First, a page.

Almost everyone has a mole; it is a small pigmented spot on the skin that resembles a large freckle and is usually harmless. Melanocytes is an element or the cells that give your skin its color or pigment, create moles, which are clumps of skin cells. A mole is usually round or oval and may have a rough or smooth edge. A mole can be removed (results may vary for every person and its not guarenteed) a by a Cosmetic Doctor in one clinical visit.
If you’ve had your moles removed or are planning to have one mole removal
, then you should know about the aftercare tips and the healing process you will go through.
The healing time after mole removal depends on the individual. Young people tend to heal faster than older adults. And not surprisingly, a larger incision will take longer to close than a smaller one. In general, expect it to take at least two to three weeks for the scar to heal after mole removal.
Stages of mole healing
After the mole is removed or mole removal surgery, the scar healing process is divided into three stages:
The inflammatory phase:
This stage begins approximately 12 hours after the procedure and lasts approximately 5 days.
This phase begins within 24 hours of removal and lasts approximately 7 days. It overlaps with the inflammatory phase.
Stitches from surgical excision of a mole are usually removed 1-2 weeks after treatment. During the whole healing process you will able to do your daily activities but with extra
For at least a year, the body will continue to work to repair the scar. Some methods to reduce scarring should be started after the wound has healed. However, initial wound care is essential to prevent infection and for ethical chance of minimal scarring.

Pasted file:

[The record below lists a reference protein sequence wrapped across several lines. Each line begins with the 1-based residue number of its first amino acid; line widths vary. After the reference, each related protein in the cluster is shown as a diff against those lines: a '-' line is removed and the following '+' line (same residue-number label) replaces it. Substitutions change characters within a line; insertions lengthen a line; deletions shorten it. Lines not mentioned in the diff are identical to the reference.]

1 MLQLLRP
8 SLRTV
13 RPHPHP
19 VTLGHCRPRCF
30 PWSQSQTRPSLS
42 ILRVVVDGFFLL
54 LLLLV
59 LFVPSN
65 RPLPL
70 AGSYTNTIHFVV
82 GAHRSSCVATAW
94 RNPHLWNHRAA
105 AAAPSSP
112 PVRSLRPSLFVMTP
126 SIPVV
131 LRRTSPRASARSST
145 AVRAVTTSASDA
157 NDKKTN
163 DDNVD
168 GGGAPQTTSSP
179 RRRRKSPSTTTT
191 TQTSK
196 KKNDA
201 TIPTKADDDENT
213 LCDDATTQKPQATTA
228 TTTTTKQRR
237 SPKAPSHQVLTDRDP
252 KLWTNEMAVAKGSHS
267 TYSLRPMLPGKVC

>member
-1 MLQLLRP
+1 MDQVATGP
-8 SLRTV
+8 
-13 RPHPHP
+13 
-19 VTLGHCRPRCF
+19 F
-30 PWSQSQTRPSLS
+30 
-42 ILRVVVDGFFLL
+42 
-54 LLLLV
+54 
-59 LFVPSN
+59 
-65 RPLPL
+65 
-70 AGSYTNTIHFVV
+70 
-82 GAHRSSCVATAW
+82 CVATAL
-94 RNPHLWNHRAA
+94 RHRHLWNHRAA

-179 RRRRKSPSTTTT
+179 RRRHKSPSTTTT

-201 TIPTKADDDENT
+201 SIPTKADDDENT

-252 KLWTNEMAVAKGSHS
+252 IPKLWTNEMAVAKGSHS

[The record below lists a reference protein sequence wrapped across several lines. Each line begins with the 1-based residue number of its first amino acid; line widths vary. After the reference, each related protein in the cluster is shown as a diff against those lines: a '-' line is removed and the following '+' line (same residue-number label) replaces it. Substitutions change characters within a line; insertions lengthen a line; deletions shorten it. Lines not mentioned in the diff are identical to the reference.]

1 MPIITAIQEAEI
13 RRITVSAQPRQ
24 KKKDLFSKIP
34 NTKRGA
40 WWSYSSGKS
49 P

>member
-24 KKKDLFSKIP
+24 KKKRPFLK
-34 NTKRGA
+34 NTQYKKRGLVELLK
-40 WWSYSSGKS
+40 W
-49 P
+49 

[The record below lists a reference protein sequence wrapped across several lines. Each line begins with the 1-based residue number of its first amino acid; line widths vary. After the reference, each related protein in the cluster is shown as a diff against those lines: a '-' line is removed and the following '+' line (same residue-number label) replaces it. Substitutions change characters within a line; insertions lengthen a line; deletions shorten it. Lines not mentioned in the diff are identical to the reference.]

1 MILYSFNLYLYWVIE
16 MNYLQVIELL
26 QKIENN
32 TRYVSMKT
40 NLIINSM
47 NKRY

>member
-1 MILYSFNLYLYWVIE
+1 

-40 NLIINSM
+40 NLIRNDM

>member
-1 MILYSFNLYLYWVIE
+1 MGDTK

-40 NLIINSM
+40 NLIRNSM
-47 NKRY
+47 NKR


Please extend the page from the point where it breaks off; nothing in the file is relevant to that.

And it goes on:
Pay close attention to what your doctor or nurse says about wound care and dressing changes while you are in their care.
For the first 1-4 days after the removal of the mole, you may experience slight sensitivity in the treated area. This is normal and usually goes away as the skin begins to heal. You should plan to keep the treatment site clean and covered with a bandage for 1-2 days to protect the site. After this time, you can remove the bandage and continue to keep the area clean and moist. Your doctor will check the area 1-2 weeks after your visit to check your healing progress.
Removing a mole, especially a cancerous or precancerous mole that may require a deeper excision, comes with the possibility of scarring. However, there are several ways you can help your skin heal and minimise scarring. First, you should avoid touching or stretching the treated area as much as possible. That will keep the skin taut and undisturbed as it heals. You should also avoid the sun, which can damage the healing area. Always use sunscreen when you spend time outside.
Once about 2 weeks have passed and all the stitches have been removed, you can gently massage the scar, being careful not to disturb the scab that has formed. Using gentle pressure and a nourishing lotion can help revitalize the skin and promote collagen production to aid healing. Finally, once your skin has fully healed – which can take up to 1 year after treatment.
Most treated areas heal completely in less than a month, although a larger or deeper incision may take 4-6 weeks to heal. After this time, you should continue to protect the area from the sun, and you may want to explore treatments for scar fading. However, the vast majority of our patients find that any scarring from the removal will naturally fade within the first year as the skin heals. Once your final results are visible, you should not see any signs of your mole. In most cases, you will be able to enjoy your newly smooth skin permanently (results may vary for every person and its not guarenteed).